When I Google my name, it says that Jennifer Lyon was a contestant on the reality show Survivor: Palau. Sadly, she died of cancer in 2010.
When I Google my name, it also says that Jennifer Lyon is a paranormal romance author.
When I Google my name, I find more people named Jennifer Lyon who are not me.
After finding all these folks named Jennifer Lyon, it became obvious that if I wanted to write and market my books, I needed to use a pen name. To complicate matters, back in the late 1990s and early 2000s, I wrote an Internet figure skating serial called The Strong & The Sequined and published it as Jennifer Lyon. No, it didn’t make me rich or famous. But the next book I plan to publish is based on The Strong & The Sequined. I want those readers to be able to find me, so a totally made-up pen name won’t work. Besides, with all the characters I’ve had to name over the years, I don’t need the added burden of inventing a brand new name for myself.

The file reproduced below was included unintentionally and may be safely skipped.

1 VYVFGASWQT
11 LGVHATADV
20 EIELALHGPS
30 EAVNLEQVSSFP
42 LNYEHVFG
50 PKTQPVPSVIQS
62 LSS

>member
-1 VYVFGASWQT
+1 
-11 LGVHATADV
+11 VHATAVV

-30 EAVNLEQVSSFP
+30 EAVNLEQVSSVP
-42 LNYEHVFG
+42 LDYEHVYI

My first instinct was to use my initials. After all, it worked for J.D. Salinger and J.K. Rowling. But when I Googled J.L. Lyon, I found another writer who is already using that name. Jen Lyon won’t work, either; the Jennifer Lyon from Survivor was called Jenn. Under Jenny Lyon, I found a blogger/writer/proofreader and an artist, among others.
Since there are so darn many of us, I decided I might as well go with a plural. Welcome to the world, Jens Lyon. About a year ago, I started a Twitter account using that name, and this is what comes up first when I Google “Jens Lyon” and “Jens Lyon writer.” Problem solved!
By the way, if you know me, you don’t have to start calling me Jens. It’s a pen name, not my real name.